It is now approaching two weeks since the Federal Election and though not yet formally declared, we have a sense of what the new government will look like. I was supposed to be home for the 2022 election. I had voted in the 2016 and 2019 elections, from Tokyo during what was going to be a short-term stint overseas. Covid restrictions meant extending that stay.

Voting from Japan

Despite the result in Griffith coming through fairly quickly, I have spent some of the time wondering about my vote, or my papers to be more exact. You see, I am probably not your typical Griffith constituent, I am a political analyst by profession, and in particular, I follow elections in both Japan and Australia. I’ve been especially interested in the votes this time though because, at short notice, many Australians residing overseas planning to turn up to their local Australian mission to vote were informed that most overseas voting would be done by postal vote.

This caused some alarm among many overseas residents, compounded by the fact that postal services at the height of the pandemic were very slow or even non-existent in some cases. As sceptical as some of us were that a postal vote would be delivered in time, I requested one anyway. The package eventually arrived with just a few days to spare. I numbered the green and white ballot papers, provided the necessary documents and statements to say why no witness was available and travelled the 90 minutes or so across town by trains to deliver my sealed envelope at the Embassy’s guardhouse. Then a return trip on the trains, to wait at home to watch the results unfold.

Of course, one of the key differences in living overseas now compared with when I first lived here in Tokyo as a student is the access to events at home through social media or streaming ‘local’ news. Voting in the 1980s relied heavily on week-old newspapers flown in from Australia (when you could find them) or news from home in letters and the like. The immediacy of the information available via the internet really means the distance has diminished, no more so than being able to participate with other constituents in Terri Butler’s Virtual Town Hall meetings prior to the election. In normal circumstances, I am the type of constituent who would turn up in person, so to be able to participate from this distance and hear others concerns was a valuable part of the process this time too.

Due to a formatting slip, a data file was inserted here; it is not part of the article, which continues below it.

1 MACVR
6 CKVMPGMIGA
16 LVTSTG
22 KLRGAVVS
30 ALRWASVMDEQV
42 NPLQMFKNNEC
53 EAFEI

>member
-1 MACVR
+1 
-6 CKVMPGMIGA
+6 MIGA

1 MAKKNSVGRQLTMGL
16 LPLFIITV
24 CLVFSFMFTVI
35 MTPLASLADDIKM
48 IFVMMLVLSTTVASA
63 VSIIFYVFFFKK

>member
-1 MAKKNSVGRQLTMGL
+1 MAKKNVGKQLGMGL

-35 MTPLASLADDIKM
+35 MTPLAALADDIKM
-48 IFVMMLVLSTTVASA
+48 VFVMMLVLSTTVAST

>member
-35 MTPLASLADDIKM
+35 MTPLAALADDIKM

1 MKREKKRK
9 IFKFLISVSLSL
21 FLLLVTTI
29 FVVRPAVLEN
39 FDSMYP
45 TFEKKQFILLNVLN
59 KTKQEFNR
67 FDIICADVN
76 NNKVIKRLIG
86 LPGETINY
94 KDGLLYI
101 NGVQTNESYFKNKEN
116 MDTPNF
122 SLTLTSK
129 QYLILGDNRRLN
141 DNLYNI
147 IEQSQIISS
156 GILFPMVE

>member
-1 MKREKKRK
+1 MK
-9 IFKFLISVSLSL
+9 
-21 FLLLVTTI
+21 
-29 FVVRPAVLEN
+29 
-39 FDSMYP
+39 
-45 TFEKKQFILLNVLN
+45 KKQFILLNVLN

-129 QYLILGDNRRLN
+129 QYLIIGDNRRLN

Connection with Griffith

I have a long connection with Griffith, from the time I left home to study at the namesake Griffith University, to being enrolled in the Division. My recollection of members extends back to Ben Humphreys, Graeme McDougall, Kevin Rudd and Terri Butler. Since its creation in 1934, it has swung between Labor and Liberal parties. Despite presently being overseas, I do have an ongoing interest in the area, at all levels of government. Now, when I do eventually get home, it will be to a Greens representative for the first time. Depending on the final make-up of seats in the House of Representatives, it will be interesting to watch how the local representation goes.

Albanese at QUAD

Of course, there was no waiting to see how the new government would perform, when no sooner had the new Prime Minister and Foreign Minister been sworn in then they were off to my part of the world, Tokyo, for a series of meetings including the Quad, a four-way dialogue between Japan, the United States, India and Australia. As it happens, I am a keen observer of the Japan-Australia relationship so no better opportunity to see how the new Prime Minister was welcomed into this new setting. By all accounts, Prime Minister Albanese acquitted himself well and, not yet 24 hours into his government, offered reassurances on the direction of Australian foreign policy and security intentions. Foreign Minister Wong, meanwhile, held several sideline talks with her counterparts as well.

Overseas voters ‘disenfranchised’.

But back to my green and white papers I’ve been wondering about. Did they make it back in time? At the 2019 election, according to the AEC data, there were 754 overseas votes included in the final tally; that was from a worldwide total of some 61,000 and just over 1000 from Tokyo. The AEC reportedly arranged around 40,000 postal votes for overseas residents this election, well down on 2019 but of course, as you would expect in these Covid times, fewer people overseas this year too.

Ultimately, the proportion of overseas votes for Griffith this time won’t change the result. But the experience has raised many serious questions for those of us who find ourselves overseas for work, family and other purposes at election time. For a number of Australian friends and colleagues here in Tokyo, they have been ‘disenfranchised’ by the five-year rule, wherein residence overseas for five years or more, even if you wish to remain enrolled in your Division (as many of us do), means you are struck from the electoral roll. This year’s sudden switch to postal voting will have also cost people the opportunity to vote. I know of people whose papers didn’t arrive, or arrived so late that it would be futile to expect the return post to arrive in time. I was lucky I just had a 90 minute train journey across town on a Saturday afternoon to deliver my vote; but others outside the metropolitan region would have had a much harder time getting through. The witness requirement (and the associated paperwork if you couldn’t find a witness) would have been a further deterrent for many. 

Donna’s Democracy Sausage, Japan 2019.

Cover image/collage Shutterstock, all other images supplied.